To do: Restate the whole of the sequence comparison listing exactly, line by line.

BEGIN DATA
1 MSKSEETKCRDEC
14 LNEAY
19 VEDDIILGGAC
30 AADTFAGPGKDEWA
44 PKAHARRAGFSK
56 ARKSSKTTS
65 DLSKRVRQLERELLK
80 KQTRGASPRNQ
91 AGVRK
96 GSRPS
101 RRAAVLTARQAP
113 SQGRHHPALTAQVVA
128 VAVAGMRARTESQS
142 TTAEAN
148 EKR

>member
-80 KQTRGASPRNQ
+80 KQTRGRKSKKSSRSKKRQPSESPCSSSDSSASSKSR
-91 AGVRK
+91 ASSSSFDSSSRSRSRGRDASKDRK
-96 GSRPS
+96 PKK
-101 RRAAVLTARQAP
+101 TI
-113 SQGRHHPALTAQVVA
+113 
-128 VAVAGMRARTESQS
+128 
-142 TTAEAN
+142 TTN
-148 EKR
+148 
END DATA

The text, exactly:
1 MSKSEETKCRDEC
14 LNEAY
19 VEDDIILGGAC
30 AADTFAGPGKDEWA
44 PKAHARRAGFSK
56 ARKSSKTTS
65 DLSKRVRQLERELLK
80 KQTRGASPRNQ
91 AGVRK
96 GSRPS
101 RRAAVLTARQAP
113 SQGRHHPALTAQVVA
128 VAVAGMRARTESQS
142 TTAEAN
148 EKR

>member
-80 KQTRGASPRNQ
+80 KQTRGRKSKKSSRSKKRQPSESPCSSSDSSASSKSR
-91 AGVRK
+91 ASSSSFDSSSRSRSRGRDASKDRK
-96 GSRPS
+96 PKK
-101 RRAAVLTARQAP
+101 TI
-113 SQGRHHPALTAQVVA
+113 
-128 VAVAGMRARTESQS
+128 
-142 TTAEAN
+142 TTN
-148 EKR
+148 